Now, Purifoy may or may not be having a good camp, but that play was not one he’d want on his highlight reel. On the play in question, Purifoy was beat badly by Josh Lenz, who had about 2 1/2 steps on Purifoy. It should have been a touchdown, really. But Hasselbeck’s throw (I believe it was Hasselbeck, anyway) was way short, and Lenz had to come to an almost complete stop. Purifoy got his hands up (although he didn’t get his head around to see the ball) and was able to knock it away, but it was by no means exemplary, or even good, coverage.

So, sorry if you expected daily camp notes while I was in Indianapolis. I will have a complete rundown of my notes on Monday, but the only analysis of players’ performances will be looking at general trends. Instead, I’d rather focus on how certain players are used, what formations/trends we see from coaches, etc.

This is a question that I think could determine the season. Last year, offensive coordinator Pep Hamilton learned to let Luck loose as the season went along. But, the injuries to guys like Allen and Thomas, along with Richardson’s struggles, kind of forced him to do so.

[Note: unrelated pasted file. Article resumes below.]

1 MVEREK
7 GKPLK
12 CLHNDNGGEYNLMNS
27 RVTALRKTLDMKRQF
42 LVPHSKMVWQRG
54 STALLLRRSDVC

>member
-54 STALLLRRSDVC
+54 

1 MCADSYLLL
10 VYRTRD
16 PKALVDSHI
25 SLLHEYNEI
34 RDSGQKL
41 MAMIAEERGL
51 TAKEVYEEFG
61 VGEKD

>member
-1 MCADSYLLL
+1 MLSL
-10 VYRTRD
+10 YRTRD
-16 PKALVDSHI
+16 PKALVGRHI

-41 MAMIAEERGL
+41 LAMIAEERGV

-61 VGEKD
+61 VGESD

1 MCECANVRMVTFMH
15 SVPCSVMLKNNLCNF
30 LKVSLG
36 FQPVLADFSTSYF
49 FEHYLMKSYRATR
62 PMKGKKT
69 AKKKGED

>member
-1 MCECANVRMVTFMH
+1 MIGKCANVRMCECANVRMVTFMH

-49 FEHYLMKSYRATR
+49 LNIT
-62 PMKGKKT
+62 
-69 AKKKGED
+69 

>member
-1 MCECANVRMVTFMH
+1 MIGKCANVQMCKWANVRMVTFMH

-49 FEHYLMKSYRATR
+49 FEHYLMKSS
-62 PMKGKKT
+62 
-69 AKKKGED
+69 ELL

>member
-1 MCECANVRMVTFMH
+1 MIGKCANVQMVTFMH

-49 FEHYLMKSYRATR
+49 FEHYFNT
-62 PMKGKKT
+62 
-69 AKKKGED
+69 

Will Hamilton revert back to a very run-heavy, conservative offense with Allen back and a (hopefully) improved running back situation? Or will he remember the effectiveness that Luck had in the last four or five games of the season when the offense opened up?

I definitely think that Hamilton has learned to use T.Y. Hilton is more effective ways. If that can spread to the entire passing offense, the Colts would benefit greatly. So far in camp, I’ve seen more short, conservative passing concepts than I personally would prefer, but I think it’s something we’re going to have to see in a game before we can really assess it.

This is a fantastic question, and honestly, I don’t know if I know the answer.